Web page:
Droning Out Accountability

By James Durso

Violent extremists have a secret ally in the Pentagon. No, not some military officer who voted for Donald Trump and wears a MAGA hat on weekends when he visits gun shows — the secret ally is the U.S. military’s persistent failure to hold anyone accountable when a battlefield mistake kills innocent civilians.

The stock U.S. reply to the accidental killing of civilians in drone attacks is that it will conduct a thorough investigation, with the implication that punishment will be meted out — but that never happens. When you just lost a family member due to an inattentive or inexperienced watch stander in Indian Springs, the fact that his next promotion may be delayed six months doesn’t look like justice. But if Russia or Iran screw up — and they did when they shot down MH17 and PS752 — the U.S. demands a trial at The Hague and new rounds of sanctions.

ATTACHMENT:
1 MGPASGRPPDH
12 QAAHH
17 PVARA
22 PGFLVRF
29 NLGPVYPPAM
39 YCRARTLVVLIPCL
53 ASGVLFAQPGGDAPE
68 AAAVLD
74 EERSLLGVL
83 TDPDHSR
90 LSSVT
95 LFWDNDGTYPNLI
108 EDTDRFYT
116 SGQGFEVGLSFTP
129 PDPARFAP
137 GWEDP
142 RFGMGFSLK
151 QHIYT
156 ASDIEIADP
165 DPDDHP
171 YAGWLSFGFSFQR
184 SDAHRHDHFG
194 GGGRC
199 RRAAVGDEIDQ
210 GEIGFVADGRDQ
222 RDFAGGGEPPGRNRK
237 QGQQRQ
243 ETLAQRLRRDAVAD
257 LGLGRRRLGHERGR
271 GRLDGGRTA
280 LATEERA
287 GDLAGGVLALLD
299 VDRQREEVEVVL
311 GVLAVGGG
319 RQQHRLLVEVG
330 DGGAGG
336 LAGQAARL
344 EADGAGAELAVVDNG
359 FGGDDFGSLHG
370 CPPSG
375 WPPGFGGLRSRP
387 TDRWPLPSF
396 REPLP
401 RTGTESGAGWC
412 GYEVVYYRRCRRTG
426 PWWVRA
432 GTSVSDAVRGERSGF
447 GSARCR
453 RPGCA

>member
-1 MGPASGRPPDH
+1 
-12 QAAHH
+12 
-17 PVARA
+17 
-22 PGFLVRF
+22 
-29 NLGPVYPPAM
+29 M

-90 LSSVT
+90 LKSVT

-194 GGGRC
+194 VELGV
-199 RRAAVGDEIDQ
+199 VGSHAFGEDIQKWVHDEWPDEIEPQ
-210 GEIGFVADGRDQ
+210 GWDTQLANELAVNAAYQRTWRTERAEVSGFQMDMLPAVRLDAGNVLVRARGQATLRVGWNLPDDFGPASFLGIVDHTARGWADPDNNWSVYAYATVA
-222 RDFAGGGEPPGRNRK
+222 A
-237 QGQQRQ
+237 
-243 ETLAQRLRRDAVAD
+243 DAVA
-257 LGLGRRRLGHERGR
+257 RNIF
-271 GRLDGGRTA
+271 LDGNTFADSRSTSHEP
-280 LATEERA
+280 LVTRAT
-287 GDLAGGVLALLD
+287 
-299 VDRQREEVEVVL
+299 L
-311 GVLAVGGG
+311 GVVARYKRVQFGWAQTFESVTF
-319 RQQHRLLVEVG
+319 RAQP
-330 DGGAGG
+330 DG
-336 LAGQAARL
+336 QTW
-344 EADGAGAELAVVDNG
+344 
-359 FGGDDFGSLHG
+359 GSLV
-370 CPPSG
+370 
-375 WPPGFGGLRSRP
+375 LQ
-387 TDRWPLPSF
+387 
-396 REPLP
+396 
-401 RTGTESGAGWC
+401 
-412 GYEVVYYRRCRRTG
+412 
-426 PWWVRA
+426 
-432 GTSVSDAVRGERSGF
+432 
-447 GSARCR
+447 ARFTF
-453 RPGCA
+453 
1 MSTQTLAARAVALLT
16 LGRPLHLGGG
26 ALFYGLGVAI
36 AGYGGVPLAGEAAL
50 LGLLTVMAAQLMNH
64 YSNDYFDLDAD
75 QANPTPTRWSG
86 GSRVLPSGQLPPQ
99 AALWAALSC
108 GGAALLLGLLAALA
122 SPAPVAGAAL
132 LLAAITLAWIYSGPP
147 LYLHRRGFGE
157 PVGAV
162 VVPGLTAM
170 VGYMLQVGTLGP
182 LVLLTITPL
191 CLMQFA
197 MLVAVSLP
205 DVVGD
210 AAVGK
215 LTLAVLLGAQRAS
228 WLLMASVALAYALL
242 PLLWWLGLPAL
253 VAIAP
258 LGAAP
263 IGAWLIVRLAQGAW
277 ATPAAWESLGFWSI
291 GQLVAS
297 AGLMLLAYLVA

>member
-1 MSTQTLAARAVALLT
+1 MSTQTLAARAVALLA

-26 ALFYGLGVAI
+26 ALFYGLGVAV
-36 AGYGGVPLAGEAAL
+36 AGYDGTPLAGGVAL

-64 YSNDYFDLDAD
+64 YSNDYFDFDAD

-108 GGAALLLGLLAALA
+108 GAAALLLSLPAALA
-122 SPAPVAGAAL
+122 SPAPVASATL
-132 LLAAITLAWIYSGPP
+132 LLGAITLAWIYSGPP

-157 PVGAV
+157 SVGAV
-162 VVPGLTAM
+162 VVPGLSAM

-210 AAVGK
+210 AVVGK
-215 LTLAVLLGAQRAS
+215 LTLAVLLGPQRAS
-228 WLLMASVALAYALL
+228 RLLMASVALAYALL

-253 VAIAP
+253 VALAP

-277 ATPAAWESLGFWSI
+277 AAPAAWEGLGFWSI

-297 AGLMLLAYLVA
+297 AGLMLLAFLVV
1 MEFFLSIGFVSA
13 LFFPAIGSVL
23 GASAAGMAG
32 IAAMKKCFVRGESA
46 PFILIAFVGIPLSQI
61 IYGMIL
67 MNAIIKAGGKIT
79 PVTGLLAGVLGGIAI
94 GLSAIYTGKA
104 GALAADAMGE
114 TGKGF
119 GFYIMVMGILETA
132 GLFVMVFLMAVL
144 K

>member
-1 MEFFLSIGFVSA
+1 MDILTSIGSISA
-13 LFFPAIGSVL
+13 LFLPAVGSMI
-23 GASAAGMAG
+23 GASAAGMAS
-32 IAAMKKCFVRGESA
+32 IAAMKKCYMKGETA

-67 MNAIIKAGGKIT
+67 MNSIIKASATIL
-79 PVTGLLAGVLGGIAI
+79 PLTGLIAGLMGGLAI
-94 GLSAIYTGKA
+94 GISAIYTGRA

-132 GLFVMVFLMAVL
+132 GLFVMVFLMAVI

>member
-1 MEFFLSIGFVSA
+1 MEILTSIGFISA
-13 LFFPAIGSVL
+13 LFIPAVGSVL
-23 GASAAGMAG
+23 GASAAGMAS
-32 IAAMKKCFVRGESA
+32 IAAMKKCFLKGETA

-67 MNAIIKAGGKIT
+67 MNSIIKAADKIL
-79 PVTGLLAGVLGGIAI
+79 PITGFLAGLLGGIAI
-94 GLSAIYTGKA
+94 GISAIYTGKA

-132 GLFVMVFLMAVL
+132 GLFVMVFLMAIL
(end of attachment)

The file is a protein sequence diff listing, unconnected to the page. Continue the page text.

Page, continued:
The military’s explanation after every accidental killing is “mistakes were made, but no one did anything wrong.”

The military’s explanation after every accidental killing is “mistakes were made, but no one did anything wrong.”

America’s shambolic retreat from Afghanistan was made even more ridiculous by the not-so-funny killing of ten members of a family, including seven children, when the U.S. forces attacked who they thought was an ISIS facilitator, a rushed revenge attack justified as a “righteous strike”by Chairman of the Joint Chiefs of Staff, Gen. Mark Milley.

The truth came out because there were journalists in the capital city of Kabul, unlike many other errant strikes in isolated places in Afghanistan or Pakistan, and the Pentagon’s story unraveled when The New York Times reported the deaths of the Ahmadi family, headed by a man who worked for a U.S.-based aid organization, who hoped to emigrate to the U.S.

Tragedy became farce when the military later admitted it couldn’t find the safe house where the mythical ISIS facilitator was based, despite tracking Mr. Ahmadi all day as he drove around Kabul.